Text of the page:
In our situation, there was an extra concern as we needed to take into account our containers are residing in a private AWS Elastic Container Registry. And one does not simply pull images from an Elastic Container Registry. There is security to be taken into a account.

Watchtower & the Amazon ERC Credential Helper

Luckily, Watchtower mentions this in their own excellent documentation:

So in order to get it working, I just followed the steps defined there. TL;DR; it mentions you need to build a container running amazon-ecr-credential-helper once and have the output to be written into a mapped folder. Said folder in it's turn must then be mapped to the watchtower container.

What the documentation does not mention is that amazon-ecr-credential helper needs to be installed on the virtual machine as well. Watchtower needs this executable to be present on the host. Luckily it is easy to install on an EC2 T2.micro instance:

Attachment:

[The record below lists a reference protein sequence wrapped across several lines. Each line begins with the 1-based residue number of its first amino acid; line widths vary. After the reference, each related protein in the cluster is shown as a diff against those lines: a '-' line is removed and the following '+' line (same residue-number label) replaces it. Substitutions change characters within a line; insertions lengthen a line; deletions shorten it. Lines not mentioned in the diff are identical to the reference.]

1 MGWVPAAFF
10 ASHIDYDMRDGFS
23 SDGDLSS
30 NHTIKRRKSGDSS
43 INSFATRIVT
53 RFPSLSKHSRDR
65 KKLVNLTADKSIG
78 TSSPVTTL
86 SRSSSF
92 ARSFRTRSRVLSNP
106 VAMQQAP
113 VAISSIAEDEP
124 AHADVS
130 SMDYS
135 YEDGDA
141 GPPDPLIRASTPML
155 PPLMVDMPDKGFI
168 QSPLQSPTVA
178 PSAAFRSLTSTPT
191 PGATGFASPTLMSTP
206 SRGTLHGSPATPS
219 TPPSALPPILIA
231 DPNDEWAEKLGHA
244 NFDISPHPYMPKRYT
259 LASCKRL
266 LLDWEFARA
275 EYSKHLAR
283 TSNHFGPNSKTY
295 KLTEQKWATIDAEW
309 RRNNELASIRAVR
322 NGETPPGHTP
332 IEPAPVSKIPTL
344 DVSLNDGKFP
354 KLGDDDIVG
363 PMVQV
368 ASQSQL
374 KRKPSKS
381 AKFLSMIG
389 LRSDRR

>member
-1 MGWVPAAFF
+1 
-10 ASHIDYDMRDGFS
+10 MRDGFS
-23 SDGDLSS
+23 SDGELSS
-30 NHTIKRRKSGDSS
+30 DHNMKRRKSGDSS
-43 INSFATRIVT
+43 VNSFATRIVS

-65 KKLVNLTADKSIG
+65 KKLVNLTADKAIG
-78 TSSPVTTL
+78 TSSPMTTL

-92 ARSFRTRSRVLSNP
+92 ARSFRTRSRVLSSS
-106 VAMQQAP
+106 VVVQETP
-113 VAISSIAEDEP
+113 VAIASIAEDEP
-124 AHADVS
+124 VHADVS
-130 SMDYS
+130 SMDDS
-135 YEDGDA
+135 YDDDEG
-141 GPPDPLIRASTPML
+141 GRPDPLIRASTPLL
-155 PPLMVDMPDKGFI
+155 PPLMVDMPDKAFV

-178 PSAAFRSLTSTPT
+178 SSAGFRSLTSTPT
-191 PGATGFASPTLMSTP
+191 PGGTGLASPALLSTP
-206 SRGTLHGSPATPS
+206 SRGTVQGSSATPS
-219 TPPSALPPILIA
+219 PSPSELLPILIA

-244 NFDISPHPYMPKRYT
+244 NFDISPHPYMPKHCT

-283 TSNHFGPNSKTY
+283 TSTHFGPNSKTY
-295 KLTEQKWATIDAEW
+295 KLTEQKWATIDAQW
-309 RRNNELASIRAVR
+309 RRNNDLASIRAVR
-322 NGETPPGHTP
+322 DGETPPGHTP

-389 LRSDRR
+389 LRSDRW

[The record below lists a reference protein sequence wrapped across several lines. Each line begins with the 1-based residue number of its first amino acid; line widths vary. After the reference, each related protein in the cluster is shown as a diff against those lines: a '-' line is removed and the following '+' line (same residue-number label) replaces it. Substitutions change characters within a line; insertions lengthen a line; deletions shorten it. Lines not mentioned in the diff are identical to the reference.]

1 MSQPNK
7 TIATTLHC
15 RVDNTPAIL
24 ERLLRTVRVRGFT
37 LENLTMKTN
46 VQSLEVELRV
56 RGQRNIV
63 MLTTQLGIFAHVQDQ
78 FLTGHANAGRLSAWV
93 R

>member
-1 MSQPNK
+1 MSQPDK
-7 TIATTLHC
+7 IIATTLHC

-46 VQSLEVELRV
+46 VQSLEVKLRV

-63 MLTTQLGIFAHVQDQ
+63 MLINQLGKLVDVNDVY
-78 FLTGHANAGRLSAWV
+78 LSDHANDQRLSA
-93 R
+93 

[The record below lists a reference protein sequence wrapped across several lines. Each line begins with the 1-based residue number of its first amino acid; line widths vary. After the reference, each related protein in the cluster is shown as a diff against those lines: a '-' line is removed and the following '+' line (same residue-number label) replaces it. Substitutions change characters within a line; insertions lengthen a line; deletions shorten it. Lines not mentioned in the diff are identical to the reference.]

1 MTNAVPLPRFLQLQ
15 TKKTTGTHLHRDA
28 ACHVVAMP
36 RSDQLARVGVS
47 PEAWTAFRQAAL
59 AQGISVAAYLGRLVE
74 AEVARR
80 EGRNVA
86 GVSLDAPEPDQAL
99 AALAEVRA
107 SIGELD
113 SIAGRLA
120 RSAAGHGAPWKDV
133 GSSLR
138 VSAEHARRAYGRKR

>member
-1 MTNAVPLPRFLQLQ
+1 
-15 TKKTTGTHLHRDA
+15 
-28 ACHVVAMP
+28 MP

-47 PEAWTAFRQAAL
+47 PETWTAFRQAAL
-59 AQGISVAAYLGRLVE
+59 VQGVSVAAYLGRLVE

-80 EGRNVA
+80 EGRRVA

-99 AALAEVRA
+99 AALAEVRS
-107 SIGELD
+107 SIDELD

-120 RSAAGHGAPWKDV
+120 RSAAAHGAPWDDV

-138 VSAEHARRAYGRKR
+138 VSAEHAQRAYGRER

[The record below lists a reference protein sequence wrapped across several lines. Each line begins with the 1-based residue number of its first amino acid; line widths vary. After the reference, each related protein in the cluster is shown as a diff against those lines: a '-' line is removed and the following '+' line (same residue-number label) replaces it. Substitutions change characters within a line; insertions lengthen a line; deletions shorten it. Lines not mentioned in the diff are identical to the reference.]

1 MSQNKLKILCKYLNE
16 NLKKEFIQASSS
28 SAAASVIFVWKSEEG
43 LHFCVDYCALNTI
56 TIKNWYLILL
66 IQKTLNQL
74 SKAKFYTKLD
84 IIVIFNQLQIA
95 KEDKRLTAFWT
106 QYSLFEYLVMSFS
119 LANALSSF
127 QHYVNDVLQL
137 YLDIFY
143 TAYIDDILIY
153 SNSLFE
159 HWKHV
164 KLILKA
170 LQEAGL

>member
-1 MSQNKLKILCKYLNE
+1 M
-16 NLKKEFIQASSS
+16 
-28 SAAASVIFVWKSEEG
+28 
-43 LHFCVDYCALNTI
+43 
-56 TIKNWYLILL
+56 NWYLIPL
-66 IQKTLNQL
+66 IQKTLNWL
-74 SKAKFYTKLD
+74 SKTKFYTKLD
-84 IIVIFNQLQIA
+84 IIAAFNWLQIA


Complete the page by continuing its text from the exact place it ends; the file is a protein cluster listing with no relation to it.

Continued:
sudo yum install amazon-ecr-credential-helper

Final Configuration

In the end, the configuration is obviously a little more complex, but still reasonably simple:
Docker configuration (~/.docker/config.json):
The file specifies ecr-login must be used for authentication.

AWS credentials are set in ~/aws/credentials. This configuration file must at least contain the aws_access_key_id & aws_secret_access_key values.

Both configuration files & the output drive of the aws-ecr-credential-helper must be mapped into the watchtower container. docker-compose.yml now looks something like this:

If your looking for a cheap and simple continuous deployment solution on AWS, we think the above method is as simple as it can get. It provides:

  • A cheap solution as it works on any EC2 instance that you like. You can take a more expensive one if you need more power… cheap/expensive is relative of course
  • A simple solution, that is very simple to setup and maintain
  • A solution that has only a few seconds of downtime when deploying new code, which on a staging and test environment will almost never be noticed